And why you shouldn’t worry about it.
You’re not alone – receiving real interview feedback is rare when you’ve been regretted from a hiring process. 83% of candidates do not receive any feedback beyond a rejection email or call after a job interview (Makoff Clark, 2017). While it can be frustrating, declined candidates should consider the practicalities – giving interview feedback is fraught with litigation risk, and few organisations have the resources to ensure compliance.
Companies have a well-founded reluctance to offer feedback simply because unsuccessful job candidates may become angry due to delayed feedback, or take exception to the way it was expressed (People management, 1995). This had led to them seeking redress through industrial tribunals and, in other cases, complaining to the Commission for Racial Equality. In addition, Human Resources/Recruitment operations is one of the busiest and mentally taxing environments around, due mainly to the constant task-hopping. There’s often just not enough hours in the day for detailed feedback on your interview.
Most organisations with a decent HR process will have detailed interview notes taken after all interviews. These are multipurpose, including acting as legal cover justify their declining you for compliance purposes. For reasons mentioned above these notes will always stay internal. To expect hiring managers to then translate these for external consumption, while having their busy day jobs to do, and interview multiple candidates multiple times, is a big logistical ask.
Theoretically, Social comparison theory (Festinger, 1954) and Feedback intervention theory (Kluger & DeNisi 1996), tell us that we’ll be motivated to do better professionally in the presence of informed comparisons. Intuitively that makes sense if you look at the quest for interview feedback as a performance-review of sorts. But the jury is out on the effectiveness of performance reviews (which is another article in itself), and the best ones happen in strong relationships. Interviews are relatively short so relationships rarely develop between parties. Interview feedback may therefore be of little use to you – whatever it is – and may actually hinder your future mindset. From our experience the best approach is to treat interviews simply as conversations.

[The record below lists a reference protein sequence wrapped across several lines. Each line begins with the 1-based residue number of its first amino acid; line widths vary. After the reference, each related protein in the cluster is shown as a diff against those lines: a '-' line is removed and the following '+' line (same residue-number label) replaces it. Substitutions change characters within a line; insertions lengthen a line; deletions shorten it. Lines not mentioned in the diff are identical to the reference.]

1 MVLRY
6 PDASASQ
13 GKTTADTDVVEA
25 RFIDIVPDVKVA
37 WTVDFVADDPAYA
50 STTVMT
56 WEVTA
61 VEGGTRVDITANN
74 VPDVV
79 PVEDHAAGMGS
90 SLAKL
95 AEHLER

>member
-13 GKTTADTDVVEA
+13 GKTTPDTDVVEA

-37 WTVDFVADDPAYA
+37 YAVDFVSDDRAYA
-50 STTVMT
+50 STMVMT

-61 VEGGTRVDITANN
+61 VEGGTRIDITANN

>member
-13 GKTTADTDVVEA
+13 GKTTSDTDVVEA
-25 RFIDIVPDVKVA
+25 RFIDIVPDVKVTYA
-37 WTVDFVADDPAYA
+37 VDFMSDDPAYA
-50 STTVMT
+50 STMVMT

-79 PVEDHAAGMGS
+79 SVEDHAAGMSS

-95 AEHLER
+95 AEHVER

It may bother you that you’ve given up your time to interview for no return on investment. But there is a quid-pro quo – the organisation has invested the time of at least one senior manager, an internal/external recruiter, and a scheduler in arranging the interview. That’s expensive. Two parties then sat down in conversation to decide if they can help each other. Sometimes it doesn’t work out. Always treat the entire interview experience as a conversation, and everything about the process – from preparation to nerves – will be easier for you. You’ll make the interviewer happy (they’re people too); you’ll be more relaxed; you’ll come across as authentic; and you won’t invest as much emotional capital in post-mortems.
Harsh as it may sound, our advice to regretted candidates is to simply move on – there’s plenty more fish in the sea. Treat interviewing like speed-dating, and rejection becomes far easier to handle – would you expect everyone in the room to want you over for dinner?
When you personally reflect on the interview you’ll find areas you probably fell down on. Take what you can from the experience in terms of work-ons. As a business, we are lucky that many of our clients do have the resources to provide feedback.
When it isn’t forthcoming, we do our very best to get feedback for our candidates, but for the reasons above it just may never happen. Rather than worrying about feedback, work towards your next conversation.
MAKOFF-CLARK, A. (2017). “No.” Is that all you’re telling unsuccessful applicants? Most employers have given up on offering interview feedback – but if you handle it carefully, there s no reason to stay silent. People Management, 14–15. Retrieved from http://search.ebscohost.com.dcu.idm.oclc.org/
Giving interview feedback can prove problematic. (1995). People Management, 1(9), 57. Retrieved from http://search.ebscohost.com.dcu.idm.oclc.org/